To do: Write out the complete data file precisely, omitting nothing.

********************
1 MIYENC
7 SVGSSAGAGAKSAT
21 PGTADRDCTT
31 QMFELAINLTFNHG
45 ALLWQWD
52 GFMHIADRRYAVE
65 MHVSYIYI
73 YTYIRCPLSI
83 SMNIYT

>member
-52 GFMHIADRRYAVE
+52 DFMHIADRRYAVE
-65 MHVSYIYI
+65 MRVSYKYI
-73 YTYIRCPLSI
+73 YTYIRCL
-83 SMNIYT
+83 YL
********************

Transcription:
1 MIYENC
7 SVGSSAGAGAKSAT
21 PGTADRDCTT
31 QMFELAINLTFNHG
45 ALLWQWD
52 GFMHIADRRYAVE
65 MHVSYIYI
73 YTYIRCPLSI
83 SMNIYT

>member
-52 GFMHIADRRYAVE
+52 DFMHIADRRYAVE
-65 MHVSYIYI
+65 MRVSYKYI
-73 YTYIRCPLSI
+73 YTYIRCL
-83 SMNIYT
+83 YL